If you’ve ever known an artist, ever read a book about one, seen a film about one, or perhaps been one yourself…then you know that the goal is not to achieve fame (although that’s nice) or riches (also not horrible) but rather true artists simply want to create. The work for them is “work” only in the sense that it requires immense effort but not in a sense of begrudgingly performing a day to day task. Editor Wanqiu Sun eagerly communicates that she loves what she does and that every production she works on allows her to hone her skills. Ranging from TV productions to feature films to web productions and practically everything in between, Sun feels that her job is eternally one which allows her to shape a story, regardless of the medium or its presentation. While she has edited many an award-winning-film, she has also found herself utilizing her talent for commercials like those for Chang’an Automobiles. This series of 3-three minute commercials presented the company’s commitment to consumers and did so with the emotion that Sun’s touch is known for.
Chang’an’s relationship with their customers is analogous to that of editor and director. Passion, beauty, structure, and trust are requirements for a mutually beneficial partnership and pleasing results. People help display the story. In a film they are actors but in these commercials they were real employees of Chang’an. Each commercial presented an employee and how their work led to the benefit of the company’s customers. In one spot, we meet safety engineer Xin Li and the crash test dummy he works with exploring and ensuring the safety of the vehicles. Another presents the Designer Zheng Chen exploring his idea of design, how nature inspired him, and his concept of “power inside.” The final third commercial delves into the future of autonomous vehicles with Zhe Wang. This MIT graduate explains the culture which drew him to Chang’an and what lies ahead for the advancements in automobiles.
The structure of the advertisements were similar to TV and films in the sense that they were based around stories but there were still differences substantial enough to warrant a different approach from the editor. Sun focused on the initial visual impact. The ability of a commercial to attract the viewer’s attention supersedes that of a continual storyline. Wanqiu notes that the story during these productions was more prominent than most, a happy occurrence, but imagery was still the most crucial element for her to present. She explains the process stating, “For commercials, we sometimes won’t break down to what exact shots we will shoot before production. It’s more flexible in comparison to film. For these commercials, they had manuscripts before shooting. They were planning to go with a documentary style, to combine interviews with other footage. The locations were all real locations inside the factory, which meant that it looked different every day. If the majority of shots were planned before, it might have caused more problems during production. As the editor, I had to figure out where these shots could be placed according to the content we had in the manuscript. Cutting according to the original manuscript was around five minutes. I had to combine and rewrite the manuscript to bring the entire thing down to three minutes. Any information we’d lost from the manuscript had to be presented visually.”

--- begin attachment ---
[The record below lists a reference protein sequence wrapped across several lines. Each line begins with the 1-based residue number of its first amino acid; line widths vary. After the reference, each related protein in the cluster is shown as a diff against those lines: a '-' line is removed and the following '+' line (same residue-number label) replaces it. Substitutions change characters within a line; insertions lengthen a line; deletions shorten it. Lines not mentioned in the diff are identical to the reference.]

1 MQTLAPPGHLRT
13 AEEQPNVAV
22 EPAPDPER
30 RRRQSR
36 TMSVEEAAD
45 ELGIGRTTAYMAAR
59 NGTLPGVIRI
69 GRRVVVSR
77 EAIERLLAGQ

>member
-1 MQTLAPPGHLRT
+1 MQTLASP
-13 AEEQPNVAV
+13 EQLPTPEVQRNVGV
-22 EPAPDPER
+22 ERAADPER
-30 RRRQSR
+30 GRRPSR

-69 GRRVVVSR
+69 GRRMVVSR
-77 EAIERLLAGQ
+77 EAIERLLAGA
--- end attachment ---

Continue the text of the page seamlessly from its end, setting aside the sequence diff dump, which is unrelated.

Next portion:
Wanqiu’s work on these Chang’an commercials is proof that when there’s a great editor on the production team, especially one involved in pre-production, it makes the production much more efficient. Editors like Sun have the big picture and help the production team to predict problems and also fix those remaining in post. Transforming good material into great material and manifesting the unforeseen, editors are like ninjas who conceal themselves to make the cuts seamless. This analogy resonates with Wanqiu who remarks on her favorite editing, “There’s a fight scene in rain in The Grandmaster (Directed by Karwai Wong, Edited by William Chang), which is one of my favorite scenes in all of Chinese Film. Unlike other action movies, this one doesn’t focus on showing every movement of Kung Fu but more of the atmosphere and the spirit when people are fighting. It is very emotional. Everything seems so vague in the rain but you can feel their exact mood. Some people fight for power and fame and some fight for dignity. It is possible to analyze why we are feeling this way from editing.” The majority of her work has been in English speaking productions; the fact that her family in China gets to see her work every day on these Chang’an commercials gives her the chance to show that she is very much “in the ring.”